Friday, August 19, 2011

Best Books on Writing

Hullo hullo!

It's time for a much-needed post, I think. I haven't been lazy, you should know, just busy writing, editing, and now querying Perfectly Pia. And the worst thing about querying is the waiting. Well, I guess it's not that bad, since it means I now have time to do some blogging.


Anyway, today I want to throw out two books to all you writers out there. If you've been writing for a while and frequently browse the writing section in your local Barnes & Noble, you'll recognise the titles. These are, in my opinion, the best two books on writing you could find. And any self-respecting would-be author should probably not write another sentence until these two books are thoroughly read. I did take a two-day break from writing to read them, and wish I'd read them years ago. They'll change the way you write and the way you think about writing in wonderful ways.


The first is the timeless classic The Elements of Style, by Strunk and White:

This glorious little tome is the remedy to weak or uninteresting prose. It's short, sweet,  unapologetic, and cuts to the bones of writing. Categorized into useful chapters and numbered rules, Elements is a quick read and an easy book to come back to for quick references, and pretty much any writer who is going to recommend to you the best book on writing is going to recommend this one. My favorite rule from Strunk: OMIT NEEDLESS WORDS. 'Nuff said.

Speaking of writers who recommend Elements, one of these has also written a fabulous book on writing called, well, On Writing.


The first section of this book is actually King's memoir, in which he focuses on the events in his life which made him the writer he is. You may be tempted to skip this section, since, after all, we're writers and barely have time to write, let alone read someone else's biography. But before you skip ahead to the good stuff, give the memoir a try. It'll suck you in, a tendency King seems to have in his writing. And often it's laugh-out-loud funny. Most of the book does deal with writing, and King's approach is the most humble, honest, and passionate I've seen from a writer talking about his craft. King has a unique and enviable way of making you feel like he's sitting across the table from you with a cup of coffee, just talkin', you know, bein' folks. His conversational tone is addictive and makes what looks like a massive book fly by in a couple of hours. I enjoyed every minute of On Writing, and know I'm a better writer for having taken the time to read it.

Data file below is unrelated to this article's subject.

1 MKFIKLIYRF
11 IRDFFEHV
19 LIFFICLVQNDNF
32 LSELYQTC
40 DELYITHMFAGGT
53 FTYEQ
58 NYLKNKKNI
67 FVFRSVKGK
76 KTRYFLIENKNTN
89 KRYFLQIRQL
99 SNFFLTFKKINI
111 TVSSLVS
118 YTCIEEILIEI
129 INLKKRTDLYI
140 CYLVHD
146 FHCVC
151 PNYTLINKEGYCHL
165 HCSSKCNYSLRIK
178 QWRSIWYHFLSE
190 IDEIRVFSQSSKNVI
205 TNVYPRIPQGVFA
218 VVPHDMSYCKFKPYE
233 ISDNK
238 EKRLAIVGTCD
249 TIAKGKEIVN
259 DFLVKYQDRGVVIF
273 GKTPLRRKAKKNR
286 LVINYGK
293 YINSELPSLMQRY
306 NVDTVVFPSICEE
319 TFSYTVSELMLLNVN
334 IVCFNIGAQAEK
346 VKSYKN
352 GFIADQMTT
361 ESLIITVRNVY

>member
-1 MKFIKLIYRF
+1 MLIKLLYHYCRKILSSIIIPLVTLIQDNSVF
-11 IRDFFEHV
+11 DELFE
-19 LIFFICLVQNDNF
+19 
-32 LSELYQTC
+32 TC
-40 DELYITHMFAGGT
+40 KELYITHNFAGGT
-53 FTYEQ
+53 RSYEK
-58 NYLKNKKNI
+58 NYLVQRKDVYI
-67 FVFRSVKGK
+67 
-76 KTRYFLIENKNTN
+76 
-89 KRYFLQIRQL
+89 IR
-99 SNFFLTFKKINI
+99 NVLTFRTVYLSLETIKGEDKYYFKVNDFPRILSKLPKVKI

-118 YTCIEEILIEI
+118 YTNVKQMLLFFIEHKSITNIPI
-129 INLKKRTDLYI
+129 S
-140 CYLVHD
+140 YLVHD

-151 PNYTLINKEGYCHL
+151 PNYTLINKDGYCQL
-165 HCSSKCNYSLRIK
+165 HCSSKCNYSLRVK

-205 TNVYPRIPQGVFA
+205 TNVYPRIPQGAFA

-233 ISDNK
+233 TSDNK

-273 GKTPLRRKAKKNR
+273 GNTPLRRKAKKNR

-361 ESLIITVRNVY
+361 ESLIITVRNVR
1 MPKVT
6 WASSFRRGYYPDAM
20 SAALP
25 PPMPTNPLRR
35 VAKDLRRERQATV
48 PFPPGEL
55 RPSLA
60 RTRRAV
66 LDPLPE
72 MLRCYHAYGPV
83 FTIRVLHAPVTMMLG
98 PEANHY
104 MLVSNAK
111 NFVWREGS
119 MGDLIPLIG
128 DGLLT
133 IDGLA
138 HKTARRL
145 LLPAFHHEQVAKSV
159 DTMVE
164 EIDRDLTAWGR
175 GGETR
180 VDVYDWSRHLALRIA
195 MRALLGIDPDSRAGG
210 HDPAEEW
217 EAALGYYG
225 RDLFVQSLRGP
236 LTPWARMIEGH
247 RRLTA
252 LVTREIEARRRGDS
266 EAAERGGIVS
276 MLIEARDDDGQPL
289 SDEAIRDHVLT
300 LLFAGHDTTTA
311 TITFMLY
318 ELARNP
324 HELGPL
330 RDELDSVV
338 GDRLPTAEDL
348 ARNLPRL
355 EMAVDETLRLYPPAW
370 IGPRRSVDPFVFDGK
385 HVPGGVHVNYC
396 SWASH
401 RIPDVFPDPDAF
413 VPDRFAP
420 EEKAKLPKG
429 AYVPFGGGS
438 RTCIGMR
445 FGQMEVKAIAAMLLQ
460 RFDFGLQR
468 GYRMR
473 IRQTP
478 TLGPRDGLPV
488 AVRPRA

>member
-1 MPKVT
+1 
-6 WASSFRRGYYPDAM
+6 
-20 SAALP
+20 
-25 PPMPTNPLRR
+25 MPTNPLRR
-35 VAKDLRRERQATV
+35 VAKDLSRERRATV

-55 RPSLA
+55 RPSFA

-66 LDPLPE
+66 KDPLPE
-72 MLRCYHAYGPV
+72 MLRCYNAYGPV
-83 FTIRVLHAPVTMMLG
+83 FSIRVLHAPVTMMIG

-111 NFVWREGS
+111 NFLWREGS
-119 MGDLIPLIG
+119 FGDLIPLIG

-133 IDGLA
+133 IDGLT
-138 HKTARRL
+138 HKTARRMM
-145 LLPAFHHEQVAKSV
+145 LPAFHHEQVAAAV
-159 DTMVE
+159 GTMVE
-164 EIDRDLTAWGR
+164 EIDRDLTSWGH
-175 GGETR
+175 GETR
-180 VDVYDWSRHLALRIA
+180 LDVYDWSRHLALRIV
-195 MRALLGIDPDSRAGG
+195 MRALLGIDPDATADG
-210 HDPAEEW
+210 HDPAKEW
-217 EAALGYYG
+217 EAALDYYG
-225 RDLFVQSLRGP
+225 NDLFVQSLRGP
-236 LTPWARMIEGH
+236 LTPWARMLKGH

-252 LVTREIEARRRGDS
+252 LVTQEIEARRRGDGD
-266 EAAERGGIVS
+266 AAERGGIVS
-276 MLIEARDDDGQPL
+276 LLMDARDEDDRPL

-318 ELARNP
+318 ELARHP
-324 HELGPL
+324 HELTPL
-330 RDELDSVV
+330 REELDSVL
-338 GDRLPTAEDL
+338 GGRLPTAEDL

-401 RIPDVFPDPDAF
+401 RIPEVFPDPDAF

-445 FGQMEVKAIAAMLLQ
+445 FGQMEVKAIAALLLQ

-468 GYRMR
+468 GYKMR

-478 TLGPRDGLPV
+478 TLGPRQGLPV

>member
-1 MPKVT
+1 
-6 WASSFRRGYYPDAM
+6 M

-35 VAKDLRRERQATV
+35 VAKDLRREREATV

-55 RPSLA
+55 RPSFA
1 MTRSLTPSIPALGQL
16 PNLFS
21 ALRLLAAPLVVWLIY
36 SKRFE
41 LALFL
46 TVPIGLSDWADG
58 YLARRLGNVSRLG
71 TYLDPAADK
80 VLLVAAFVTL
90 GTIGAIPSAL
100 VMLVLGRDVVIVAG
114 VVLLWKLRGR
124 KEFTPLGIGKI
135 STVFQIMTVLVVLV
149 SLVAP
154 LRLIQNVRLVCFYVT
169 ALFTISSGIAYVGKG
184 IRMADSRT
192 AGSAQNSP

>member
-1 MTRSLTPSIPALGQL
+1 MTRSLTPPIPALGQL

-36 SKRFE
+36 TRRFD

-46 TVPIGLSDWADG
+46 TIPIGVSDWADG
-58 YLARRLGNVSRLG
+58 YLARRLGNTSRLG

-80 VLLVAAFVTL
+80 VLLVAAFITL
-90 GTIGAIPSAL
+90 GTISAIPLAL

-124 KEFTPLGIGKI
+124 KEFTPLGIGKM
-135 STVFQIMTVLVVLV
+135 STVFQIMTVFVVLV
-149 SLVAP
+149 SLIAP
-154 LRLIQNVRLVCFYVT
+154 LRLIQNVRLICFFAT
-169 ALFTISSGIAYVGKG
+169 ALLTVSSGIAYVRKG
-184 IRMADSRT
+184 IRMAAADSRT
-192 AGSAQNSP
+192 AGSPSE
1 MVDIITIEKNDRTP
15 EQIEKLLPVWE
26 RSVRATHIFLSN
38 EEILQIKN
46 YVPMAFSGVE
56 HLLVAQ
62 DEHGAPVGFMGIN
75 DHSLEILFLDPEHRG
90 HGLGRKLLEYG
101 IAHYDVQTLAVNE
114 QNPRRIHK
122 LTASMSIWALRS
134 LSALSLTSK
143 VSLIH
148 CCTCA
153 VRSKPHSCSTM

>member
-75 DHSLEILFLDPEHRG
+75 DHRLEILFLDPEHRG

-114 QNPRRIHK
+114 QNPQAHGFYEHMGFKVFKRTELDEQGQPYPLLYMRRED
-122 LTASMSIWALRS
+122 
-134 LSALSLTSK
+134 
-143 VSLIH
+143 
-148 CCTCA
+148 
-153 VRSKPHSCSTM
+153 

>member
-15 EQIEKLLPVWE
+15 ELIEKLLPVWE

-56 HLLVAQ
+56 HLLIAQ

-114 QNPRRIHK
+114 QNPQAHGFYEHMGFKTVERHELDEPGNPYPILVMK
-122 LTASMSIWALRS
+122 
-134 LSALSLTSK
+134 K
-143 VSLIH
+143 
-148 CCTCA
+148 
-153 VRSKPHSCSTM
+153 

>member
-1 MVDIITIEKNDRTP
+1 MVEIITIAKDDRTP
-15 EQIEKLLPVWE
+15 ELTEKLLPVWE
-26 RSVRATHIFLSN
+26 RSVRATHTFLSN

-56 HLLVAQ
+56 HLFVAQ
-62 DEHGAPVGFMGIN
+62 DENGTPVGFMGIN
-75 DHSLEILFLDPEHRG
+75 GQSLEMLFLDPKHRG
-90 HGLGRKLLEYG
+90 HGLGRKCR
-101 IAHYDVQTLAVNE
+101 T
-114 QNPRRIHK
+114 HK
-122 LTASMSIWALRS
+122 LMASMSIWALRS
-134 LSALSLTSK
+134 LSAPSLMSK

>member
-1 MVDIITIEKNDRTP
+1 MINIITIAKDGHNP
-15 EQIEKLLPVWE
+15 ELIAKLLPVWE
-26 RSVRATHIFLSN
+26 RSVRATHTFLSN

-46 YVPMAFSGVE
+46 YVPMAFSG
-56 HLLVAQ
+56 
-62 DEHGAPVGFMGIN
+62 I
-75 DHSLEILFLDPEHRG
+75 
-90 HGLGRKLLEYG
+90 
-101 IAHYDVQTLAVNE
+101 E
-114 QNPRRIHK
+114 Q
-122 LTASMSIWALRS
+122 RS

So my advice to you? Get them (borrow if you must, but I suggest buying so you can come back to them again and again), read them, and keep a highlighter very close to hand. You'll need it.


3 comments:

  1. Woah woah woah, is that Maira Kalman collaborating with Strunk and White? I did not know that existed, and now my determination to read Elements of Style has reached a new high.

    ReplyDelete
  2. Yes! It's the illustrated edition and I love all the whimsical illustrations.

    ReplyDelete
  3. Great recommendations! I have both of these books.

    ReplyDelete